This is not, of course, much of a problem for the giant ISPs lobbying hard to keep Sohn off the Commission. For them, the BEAD program is more a threat than a money maker, since the money will go to places the largest ISPs don’t want to serve (otherwise, they would be building there already). Indeed, the money is likely to go to potential rivals/competitors. Hence the likely controversy over the maps. The ISPs will do their best to minimize the geographic area unserved by broadband (defined in the statute as 100 megabits down/20 megabits up). Because while giant ISPs might like some of that money, it is far more important to them to keep potential new entrants or existing potential competitors from getting the money anywhere close to where the established ISPs offer service. By contrast, areas that don’t actually have broadband today want maps that reflect this reality — not maps that protect existing incumbents. Hence my belief that (like previous mapping exercises with even less on the line) the vote to produce the 2022 broadband map will be along party lines and thus need a 3rd Democrat.

 

Which, of course, is impossible without Sohn being confirmed as the 5th Commissioner. Which is just fine by the giant ISPs doing the lobbying, but not for Senators — R or D — from rural states.

 

I unpack all this below.

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Get Ready for the 2022 Season of Spectrum Wars!

It isn’t the sultry Regency drama of Bridgerton, the action psycho-drama of Moon Knight, or even the, um, whatever the heck Human Resources is. But for those of us in Telecom land, the annual season of Spectrum Wars holds an attraction like no other. This year is shaping up to be a major spectacular, with lots of old plot lines coming back (like 5.9 GHz), sleeper issues (like 12 GHz) and an unexpected new dramatic plotline around the FCC’s overall auction authority — and More! With the FCC close to finally getting a full cast, it’s looking like 2022 could be a total blockbuster (which will, of course, end in the cliffhanger of a new Congress — with Ted Cruz as potential Chair of the Senate Commerce Committee!).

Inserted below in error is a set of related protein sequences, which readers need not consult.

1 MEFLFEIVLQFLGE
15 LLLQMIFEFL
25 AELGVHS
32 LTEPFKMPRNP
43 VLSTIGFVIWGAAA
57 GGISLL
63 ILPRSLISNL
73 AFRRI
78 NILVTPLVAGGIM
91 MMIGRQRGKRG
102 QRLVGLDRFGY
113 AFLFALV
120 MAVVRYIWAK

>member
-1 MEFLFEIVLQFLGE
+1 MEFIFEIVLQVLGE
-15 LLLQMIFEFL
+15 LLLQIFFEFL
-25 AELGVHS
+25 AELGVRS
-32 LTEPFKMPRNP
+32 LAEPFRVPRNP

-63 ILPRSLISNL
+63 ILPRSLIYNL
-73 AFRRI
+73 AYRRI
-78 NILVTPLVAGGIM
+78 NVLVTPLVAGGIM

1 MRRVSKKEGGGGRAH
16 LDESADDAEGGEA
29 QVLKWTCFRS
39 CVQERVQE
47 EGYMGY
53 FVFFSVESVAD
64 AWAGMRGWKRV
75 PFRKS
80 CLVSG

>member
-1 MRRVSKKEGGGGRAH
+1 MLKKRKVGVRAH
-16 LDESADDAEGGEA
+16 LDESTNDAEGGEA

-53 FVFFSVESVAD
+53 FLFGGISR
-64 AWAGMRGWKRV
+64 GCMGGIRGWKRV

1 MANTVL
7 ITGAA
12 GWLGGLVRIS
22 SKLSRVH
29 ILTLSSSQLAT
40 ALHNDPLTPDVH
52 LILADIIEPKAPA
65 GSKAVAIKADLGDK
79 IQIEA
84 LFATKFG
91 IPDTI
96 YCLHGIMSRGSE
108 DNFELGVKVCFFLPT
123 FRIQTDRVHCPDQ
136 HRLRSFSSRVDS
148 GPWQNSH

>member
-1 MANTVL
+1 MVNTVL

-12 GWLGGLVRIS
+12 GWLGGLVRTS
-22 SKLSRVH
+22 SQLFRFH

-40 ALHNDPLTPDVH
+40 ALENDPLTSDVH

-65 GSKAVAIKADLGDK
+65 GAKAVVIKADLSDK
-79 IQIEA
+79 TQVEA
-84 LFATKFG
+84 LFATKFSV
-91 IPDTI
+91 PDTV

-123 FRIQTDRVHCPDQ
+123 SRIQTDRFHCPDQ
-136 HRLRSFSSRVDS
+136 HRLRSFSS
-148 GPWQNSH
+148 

Of course, not every potential plotline will work out, and we’ll undoubtedly have plenty of surprises along the way, but here’s a (not so) brief recap of what you need to know to follow along this season. If I missed your favorite show, let me know in the comments.

 

(And no, we’re not going to talk about net neutrality. Or any of the broadband money. This is just spectrum, not wireless service.)

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What the Eff, FAA? My Insanely Long Field Guide to the FAA/FCC 5G C-Band Fight.

5G has been accused a lot of ridiculous things — causing Covid, causing cancer, causing autism. This article provides a list of 9 separate conspiracy theory/whacky things 5G is supposed to do, from killing birds to depopulating the planet. Today we can add another thing to the list to make an even ten — causing planes to fall out of the sky. Unfortunately, the source of this particular new rumor is the Federal Aviation Authority (FAA). Specifically, the new FAA “Special Airworthiness Information Bulletin” on “Risk of Potential Adverse Effects on Radio Altimeters” (generally referred to as “FAA guidance” by the industry). This has lead to a spate of articles where FAA folks anonymously leak statements about how sister agency the Federal Communications Commission (FCC) is outa control and does what she wants, bitch, whatevah! and planes are gonna fall outa the sky and shut down air travel for everyone unless the FCC stops the roll out of 5G in something called “C-Band” (with phased in roll out scheduled to start in December — now delayed until January).

 

If this sounds familiar, it’s because a different agency within the Department of Transportation pulled the same nonsense over the FCC’s efforts to reclaim unused spectrum from the auto industry in the 5.9 GHz band. The Department of Defense has made similar accusations against the FCC wrt its approval of Ligado. I could list several more cases, but they basically boil down to the same thing — the federal government’s processes for addressing spectrum policy is severely broken. Unhappy federal agencies that don’t like the outcome of an FCC proceeding respond by undermining the FCC in the press and trying to wage proxy wars through allies in Congress. But the FAA’s actions here take this behavior to new heights of irresponsibility and danger.

 

As I explain in greater detail below, the technical evidence on which the FAA bases its interference concerns have a lot of problems — not least of which that about 40 other countries operate similar 5G deployments in the same C-Band without any interference showing up. Either physics works differently in the U.S., or the report at the center of this controversy needs to explain why this hasn’t shown up in any other country where deployments are either authorized or have already taken place. What is worse, the FAA has basically been playing “chicken” with the FCC by failing to turn over needed information to verify the report or replicate the results until literally the day before FAA staff leaked the “planes are gonna fall out of the sky” story to the Wall St. J.

 

But more importantly, we need this inter-agency warfare over 5G spectrum policy to stop. Things have always been difficult That we now have an FAA that would prefer to actively undermine confidence in the safety of air travel than actually work with the FCC (and trust the FCC to do its job) underscores just how bad this problem has become. Congress can help by swiftly confirming Alan Davidson as head of NTIA (the federal agency that is supposed to mange the spectrum management process on the federal side) and Jessica Rosenworcel and Gigi Sohn at the FCC.